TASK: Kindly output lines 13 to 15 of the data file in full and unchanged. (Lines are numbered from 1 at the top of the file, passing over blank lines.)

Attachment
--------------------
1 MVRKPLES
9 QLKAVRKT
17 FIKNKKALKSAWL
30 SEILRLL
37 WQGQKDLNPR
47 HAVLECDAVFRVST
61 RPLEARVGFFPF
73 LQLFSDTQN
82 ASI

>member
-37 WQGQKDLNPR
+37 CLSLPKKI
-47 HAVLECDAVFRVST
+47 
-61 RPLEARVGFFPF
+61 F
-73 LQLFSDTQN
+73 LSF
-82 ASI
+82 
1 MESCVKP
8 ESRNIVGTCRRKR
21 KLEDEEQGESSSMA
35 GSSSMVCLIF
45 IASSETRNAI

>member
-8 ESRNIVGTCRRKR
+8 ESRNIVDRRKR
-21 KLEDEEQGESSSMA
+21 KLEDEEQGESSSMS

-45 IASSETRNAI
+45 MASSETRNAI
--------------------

-47 HAVLECDAVFRVST
+47 
-61 RPLEARVGFFPF